Measurement of thermal conductivity of artificial hydrate sediment sample

Yoshitaka Yamamoto, Taro Kawamura, Michica Ohtake, Takeshi Komai, Fumio Nakagawa, Tomoya Tsuji, Yuichi Tsukada

Research output: Contribution to journalConference articlepeer-review

5 Citations (Scopus)

Abstract

The thermal conductivity of artificial methane hydrate sediment was measured at atmospheric and also at the higher-pressure conditions, which imitates the actual hydrate sediment area under seabed. The hydrate powder for this experiment was synthesized by solid-liquid interface method at the condition of 268.15K, 8.0MPa. Synthesized hydrate powder was mixed with "Toyoura Standard Sand " and compressed to make artificial hydrate sediment pellet. Thermal conductivities of hydrate pellets were measured by hot disc transient method. Relationship between thermal conductivity of hydrate sample and sample properties (gas content, mixing ratio with sand) was investigated with some mixing models such as series model, parallel model and distribution model. Distribution model showed the best agreement with our measured values. However, it seems depend on the structure of hydrate sediment. To evaluate applicability of mixing models to real field, it is important to get the detailed information of structure on the naturally occurring real hydrate sediment.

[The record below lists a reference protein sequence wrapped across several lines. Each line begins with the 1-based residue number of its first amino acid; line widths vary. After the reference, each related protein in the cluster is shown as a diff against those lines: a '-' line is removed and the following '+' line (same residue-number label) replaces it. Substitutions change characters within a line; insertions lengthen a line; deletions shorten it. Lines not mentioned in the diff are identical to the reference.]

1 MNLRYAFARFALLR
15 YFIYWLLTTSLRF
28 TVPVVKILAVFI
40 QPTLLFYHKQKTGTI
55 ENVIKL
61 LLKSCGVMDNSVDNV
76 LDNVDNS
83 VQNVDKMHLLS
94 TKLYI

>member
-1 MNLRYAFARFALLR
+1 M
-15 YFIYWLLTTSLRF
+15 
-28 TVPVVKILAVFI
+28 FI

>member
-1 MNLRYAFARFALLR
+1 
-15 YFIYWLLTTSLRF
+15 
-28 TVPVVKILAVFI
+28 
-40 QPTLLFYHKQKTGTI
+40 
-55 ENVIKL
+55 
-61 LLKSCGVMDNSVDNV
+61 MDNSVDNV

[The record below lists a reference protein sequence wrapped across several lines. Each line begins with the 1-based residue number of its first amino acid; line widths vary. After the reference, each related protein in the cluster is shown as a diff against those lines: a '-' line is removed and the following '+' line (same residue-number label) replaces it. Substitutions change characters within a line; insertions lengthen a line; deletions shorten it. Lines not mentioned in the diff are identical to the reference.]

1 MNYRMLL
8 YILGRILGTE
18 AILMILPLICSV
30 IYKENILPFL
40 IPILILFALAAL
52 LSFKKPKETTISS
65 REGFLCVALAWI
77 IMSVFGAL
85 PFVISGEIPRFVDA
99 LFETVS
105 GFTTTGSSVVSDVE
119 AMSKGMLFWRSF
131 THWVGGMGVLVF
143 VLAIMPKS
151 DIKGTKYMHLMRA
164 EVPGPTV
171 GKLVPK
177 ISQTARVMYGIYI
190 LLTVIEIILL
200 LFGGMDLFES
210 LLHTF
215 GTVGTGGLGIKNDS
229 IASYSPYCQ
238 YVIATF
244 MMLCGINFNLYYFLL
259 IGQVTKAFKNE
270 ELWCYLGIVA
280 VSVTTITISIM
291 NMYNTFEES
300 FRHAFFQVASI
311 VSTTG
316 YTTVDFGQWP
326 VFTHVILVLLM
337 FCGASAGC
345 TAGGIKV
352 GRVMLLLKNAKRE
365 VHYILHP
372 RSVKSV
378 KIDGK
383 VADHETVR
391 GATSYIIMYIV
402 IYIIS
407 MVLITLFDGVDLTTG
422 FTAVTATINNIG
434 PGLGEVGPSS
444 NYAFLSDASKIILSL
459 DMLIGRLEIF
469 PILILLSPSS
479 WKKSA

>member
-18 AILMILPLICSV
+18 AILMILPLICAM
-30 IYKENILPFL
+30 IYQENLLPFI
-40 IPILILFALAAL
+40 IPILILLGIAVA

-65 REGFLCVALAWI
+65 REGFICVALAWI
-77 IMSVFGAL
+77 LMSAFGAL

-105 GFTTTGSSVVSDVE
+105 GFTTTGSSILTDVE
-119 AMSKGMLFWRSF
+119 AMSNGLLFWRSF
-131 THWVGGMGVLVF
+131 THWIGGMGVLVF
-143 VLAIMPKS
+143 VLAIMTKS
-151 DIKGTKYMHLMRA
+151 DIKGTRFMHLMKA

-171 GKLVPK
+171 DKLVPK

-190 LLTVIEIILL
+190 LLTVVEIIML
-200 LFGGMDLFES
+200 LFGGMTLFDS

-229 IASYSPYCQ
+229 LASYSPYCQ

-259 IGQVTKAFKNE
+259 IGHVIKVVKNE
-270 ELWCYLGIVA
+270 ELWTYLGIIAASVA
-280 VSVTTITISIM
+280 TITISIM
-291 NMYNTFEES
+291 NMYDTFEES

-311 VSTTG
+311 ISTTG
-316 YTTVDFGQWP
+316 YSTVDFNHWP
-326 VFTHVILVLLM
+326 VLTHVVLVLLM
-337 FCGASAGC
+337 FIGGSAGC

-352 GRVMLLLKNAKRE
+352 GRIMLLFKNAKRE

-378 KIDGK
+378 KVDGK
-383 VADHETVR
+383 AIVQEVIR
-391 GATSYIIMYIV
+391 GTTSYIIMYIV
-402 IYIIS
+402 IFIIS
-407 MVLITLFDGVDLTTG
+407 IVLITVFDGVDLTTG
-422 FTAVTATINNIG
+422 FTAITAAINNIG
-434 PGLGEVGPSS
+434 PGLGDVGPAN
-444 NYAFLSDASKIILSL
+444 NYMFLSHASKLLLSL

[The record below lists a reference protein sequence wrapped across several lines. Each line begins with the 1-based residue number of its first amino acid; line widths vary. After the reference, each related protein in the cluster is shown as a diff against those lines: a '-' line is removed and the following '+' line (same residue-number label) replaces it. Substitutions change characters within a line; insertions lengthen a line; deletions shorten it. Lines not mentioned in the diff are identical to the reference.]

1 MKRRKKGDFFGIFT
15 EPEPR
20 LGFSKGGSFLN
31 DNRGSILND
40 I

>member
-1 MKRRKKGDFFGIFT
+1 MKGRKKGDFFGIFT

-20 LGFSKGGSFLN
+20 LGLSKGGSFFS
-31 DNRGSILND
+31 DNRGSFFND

Original languageEnglish
Pages (from-to)36-40
Number of pages5
JournalProceedings of the International Offshore and Polar Engineering Conference
Publication statusPublished - 2004 Dec 1
Externally publishedYes
EventThe Fourteenth International Offshore and Polar Engineering Conference - ISOPE 2004 - Toulon, France
Duration: 2004 May 232004 May 28

Keywords

  • Artificial hydrate sediment
  • Energy resource
  • Gas hydrate
  • Hot disc transient method
  • Offshore
  • Thermal conductivity
  • Toyoura standard sand

ASJC Scopus subject areas

  • Energy Engineering and Power Technology
  • Ocean Engineering
  • Mechanical Engineering

Fingerprint Dive into the research topics of 'Measurement of thermal conductivity of artificial hydrate sediment sample'. Together they form a unique fingerprint.

Cite this